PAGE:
The slow and expensive process of clinical research benefits from big data. Trials can fail for a number of reasons, but things like AI and advanced analytics help to improve the speed and efficiency of every stage of clinical research thanks to more intelligent, automated solutions.
Manufacturing issues are numerous, from complex supply chains and motion applications to labour constraints and equipment breakdowns. Big data provides competitive organisations with the chance to identify new cost-saving and revenue opportunities.
Consider the patient records, health plans and insurance information associated with healthcare – there’s a lot to manage within. Applying analytics unearths key insights, including essential diagnoses and treatment options much quicker than what could be achieved without the technology in place.
How does a government tighten the budget without compromising elsewhere? With regards to law enforcement, which is charged with keeping crime rates down with minimal resources, big data can help to streamline operations while providing a more holistic view of criminal activity.
Customers expect businesses to know what they need and when. These demands can be met with the help of big data. With the data from customer loyalty programmes, buying habits and other sources, retailers can understand their customers, predict customer spending habits and recommend products – boosting profitability in the process.
Simply, where can the data be stored and analysed, and will it be big enough to hold this data? Software-defined storage can make it much easier for businesses to store and scale their hardware, while things like compression, deduplication and tiering can reduce the amount of space needed.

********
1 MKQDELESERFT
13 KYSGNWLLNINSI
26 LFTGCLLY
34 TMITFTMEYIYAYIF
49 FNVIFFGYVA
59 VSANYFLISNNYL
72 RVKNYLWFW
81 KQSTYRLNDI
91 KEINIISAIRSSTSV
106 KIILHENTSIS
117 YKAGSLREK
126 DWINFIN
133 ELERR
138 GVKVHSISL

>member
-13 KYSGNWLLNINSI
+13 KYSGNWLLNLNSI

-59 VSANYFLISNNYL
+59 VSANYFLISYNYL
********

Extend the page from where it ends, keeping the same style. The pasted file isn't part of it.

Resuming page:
Storing data is one thing, but using it to achieve business goals is another. To do this, organisations are looking towards software and analytics tools that reduce the time taken to generate reports. These real-time capabilities allow them to respond to developments in the marketplace instantly.
How can experienced, skilled talent be employed and retained? There is undoubtedly a demand for experts, and businesses have to adapt and react in terms of budget, salaries, training opportunities and new tech.
The vastness of these data sources means there can be difficulties in reconciling it to create reports. Vendors offer a variety of data integration tools, but many say these are still a way off solving the problem of data integration.
If an organisation gets similar data from different systems and the data doesn’t always agree (such as a patient’s address), then how can they tell which piece of data is valid?
Maintaining data security is another big concern. Big data stores are a huge target for hackers, so it’s essential that organisations have these data banks safeguarded and protected as best as they can.
Sometimes, the problem can simply be people within the business. There can be a lack of organisational alignment, misunderstandings amongst middle management and resistance from the top standing in the way of big data integration.
To overcome this, there must be change, which can be difficult for large businesses. Investing in strong leaders can pay off here; those who understand data opportunities and their inherent value is a step in the right direction.